Right from the first scene till the climax, the film maintains a pace that keeps you engaged in Saini family‘s good and bad times and doesn’t serve too many dull moments. Anurag Singh’s story and Rishabh Sharma’s dialogues effectively blend to create situations that make you laugh, cry, relate with the characters and all this with a lot of naach gaana. Even in the most emotional scene, you see flashes of humour that doesn’t look misplaced or force-fit, that’s what I liked the most about the film.
There’s a sequence running simultaneously where we see the men of the family – Kukoo, Gurpeeet and Bheem – dancing with Russian girls at bachelor’s party, while Ginny is enjoying her pre-wedding bash with her girl tribe and accidently ends up kissing her ex-boyfriend who she still loves. And in the same world, the women of the house – Naina with her mom and mom-in-law is at a kirtan where a Guru Ma is performing a puja to make sure Naina gets pregnant soon. I particularly liked this portion for the nuances each character picks and facing their own dilemmas. There are a lot of such moments that you find too real and relatable in today’s times.
The scenes between Kiara and Neetu are so moving that you almost feel like you’ve just heard a Ted-talk. Back on screen after a long time, Neetu brings so much calm in every scene. Surprisingly and thankfully so, she isn’t shown to be this loud Punjabi mom that Bollywood has normalised for long now. She’s subtle, rational and pragmatic about life unlike her onscreen husband. Kiara, too, delivers a restrained performance where she brings in just the right mix of emotions. A self-made, independent and career-oriented woman yet someone who values family ties, she makes her character believable.
On the other hand, there’s Varun and Anil who bring the house down with their infectious energy – be it in their expressions, dialogues, the way they talk, laugh and cry. Anil as the modern-day father is chilled out, doesn’t think twice before confiding in his son about his extra marital affair and brings shades of good and bad in his character. Varun adds life to a complex character while dealing with a dysfunctional family, a non-functional marriage and his own inferiorities. He doesn’t go overboard and brings a sense of freshness onscreen.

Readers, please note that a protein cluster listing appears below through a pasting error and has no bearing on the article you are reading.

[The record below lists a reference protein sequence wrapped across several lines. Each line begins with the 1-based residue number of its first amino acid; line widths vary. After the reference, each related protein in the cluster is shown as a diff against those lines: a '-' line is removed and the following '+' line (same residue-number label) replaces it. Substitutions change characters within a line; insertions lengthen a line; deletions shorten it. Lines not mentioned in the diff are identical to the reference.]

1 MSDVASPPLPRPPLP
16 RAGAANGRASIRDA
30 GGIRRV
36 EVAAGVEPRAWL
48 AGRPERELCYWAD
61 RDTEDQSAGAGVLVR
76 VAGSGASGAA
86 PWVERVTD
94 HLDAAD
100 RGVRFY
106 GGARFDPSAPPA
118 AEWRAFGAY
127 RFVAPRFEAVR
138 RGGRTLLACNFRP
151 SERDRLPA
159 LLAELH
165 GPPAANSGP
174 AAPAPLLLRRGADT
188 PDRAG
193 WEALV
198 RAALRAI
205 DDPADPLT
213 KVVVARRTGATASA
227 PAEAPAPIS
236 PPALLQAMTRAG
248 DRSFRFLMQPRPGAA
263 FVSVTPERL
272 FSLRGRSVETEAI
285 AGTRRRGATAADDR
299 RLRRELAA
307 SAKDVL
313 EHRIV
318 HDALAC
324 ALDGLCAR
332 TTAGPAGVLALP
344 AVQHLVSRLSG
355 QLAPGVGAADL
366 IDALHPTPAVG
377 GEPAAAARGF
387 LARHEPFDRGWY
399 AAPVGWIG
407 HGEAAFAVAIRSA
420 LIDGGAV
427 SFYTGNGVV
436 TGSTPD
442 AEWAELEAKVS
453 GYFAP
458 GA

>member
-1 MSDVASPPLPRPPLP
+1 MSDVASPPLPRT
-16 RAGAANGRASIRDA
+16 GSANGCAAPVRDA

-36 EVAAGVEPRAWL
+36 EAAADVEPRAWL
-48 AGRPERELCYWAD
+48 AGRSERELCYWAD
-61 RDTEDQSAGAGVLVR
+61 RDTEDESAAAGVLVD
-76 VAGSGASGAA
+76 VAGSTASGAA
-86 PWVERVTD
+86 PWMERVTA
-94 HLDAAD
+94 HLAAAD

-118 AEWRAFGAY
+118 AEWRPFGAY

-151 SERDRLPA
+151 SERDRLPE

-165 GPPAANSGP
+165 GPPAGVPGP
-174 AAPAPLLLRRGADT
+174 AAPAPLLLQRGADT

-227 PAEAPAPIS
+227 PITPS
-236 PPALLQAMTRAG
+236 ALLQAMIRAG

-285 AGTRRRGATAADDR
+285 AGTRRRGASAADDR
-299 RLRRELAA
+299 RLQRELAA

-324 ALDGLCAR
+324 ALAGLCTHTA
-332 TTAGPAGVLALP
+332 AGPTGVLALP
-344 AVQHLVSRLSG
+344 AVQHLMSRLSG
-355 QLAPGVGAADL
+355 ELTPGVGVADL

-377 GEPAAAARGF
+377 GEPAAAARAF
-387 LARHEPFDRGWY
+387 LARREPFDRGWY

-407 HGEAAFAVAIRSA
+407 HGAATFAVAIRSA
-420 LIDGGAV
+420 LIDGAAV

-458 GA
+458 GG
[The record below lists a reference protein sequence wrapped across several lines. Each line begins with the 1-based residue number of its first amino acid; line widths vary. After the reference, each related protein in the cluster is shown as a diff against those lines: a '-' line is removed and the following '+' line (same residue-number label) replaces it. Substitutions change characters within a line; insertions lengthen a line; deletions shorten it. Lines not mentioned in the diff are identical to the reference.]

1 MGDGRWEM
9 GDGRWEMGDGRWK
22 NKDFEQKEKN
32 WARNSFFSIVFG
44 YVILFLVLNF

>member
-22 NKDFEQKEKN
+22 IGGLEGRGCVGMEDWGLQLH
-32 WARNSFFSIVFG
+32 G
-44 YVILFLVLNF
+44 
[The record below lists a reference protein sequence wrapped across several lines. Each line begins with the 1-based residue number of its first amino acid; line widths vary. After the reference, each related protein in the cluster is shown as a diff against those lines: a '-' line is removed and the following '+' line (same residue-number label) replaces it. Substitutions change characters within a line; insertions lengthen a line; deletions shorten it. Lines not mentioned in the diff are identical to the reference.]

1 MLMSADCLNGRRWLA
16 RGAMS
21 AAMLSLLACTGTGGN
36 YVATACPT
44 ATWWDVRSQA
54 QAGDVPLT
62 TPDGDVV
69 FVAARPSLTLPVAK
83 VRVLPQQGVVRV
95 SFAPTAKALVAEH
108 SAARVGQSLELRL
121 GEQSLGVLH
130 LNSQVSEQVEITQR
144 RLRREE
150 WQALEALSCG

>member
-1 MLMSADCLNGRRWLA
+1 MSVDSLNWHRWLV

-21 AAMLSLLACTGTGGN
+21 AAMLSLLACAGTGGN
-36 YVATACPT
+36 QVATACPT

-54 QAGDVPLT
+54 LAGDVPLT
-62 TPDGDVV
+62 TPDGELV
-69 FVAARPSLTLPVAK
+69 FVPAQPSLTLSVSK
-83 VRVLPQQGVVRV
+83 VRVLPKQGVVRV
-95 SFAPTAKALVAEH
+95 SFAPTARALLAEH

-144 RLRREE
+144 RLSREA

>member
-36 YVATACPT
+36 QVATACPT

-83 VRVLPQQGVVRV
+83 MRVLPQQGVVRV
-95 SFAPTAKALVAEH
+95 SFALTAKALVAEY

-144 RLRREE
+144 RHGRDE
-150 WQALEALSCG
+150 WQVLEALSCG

Prajakta Koli makes a promising debut and in whatever few scenes she has in the film, she fits the bill. And adding a tadka of humour, Maniesh Paul comes in each time, things start to seem a bit heavy. His comic punches have the perfect landing and I must say, he has some of the best one-liners in the film. His references to Avengers and Transformers are hilarious though they might sound plain bizarre to some.
JugJugg Jeeyo is an absolute family entertainer that talks about choosing relationships over selfishness and while doing so, there’s nothing preachy about it. There’s aren’t any vulgar jokes or slapstick humour to infuse laughter and that makes JugJugg Jeeyo a clean comedy drama. Watch it on the big screen for it’s one of those typical commercial potboilers that you call paisa vasool.
Film: JugJugg Jeeyo
Cast: Anil Kapoor, Neetu Singh, Varun Dhawan, Kiara Advani, Maniesh Paul, Prajakta Koli
Direction: Raj Mehta
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Source:https://www.hindustantimes.com/entertainment/bollywood/ jugjugg-jeeyo-review- varun-dhawan-kiara-advani- anil-kapoor-neetu-kapoor-101656038392114.html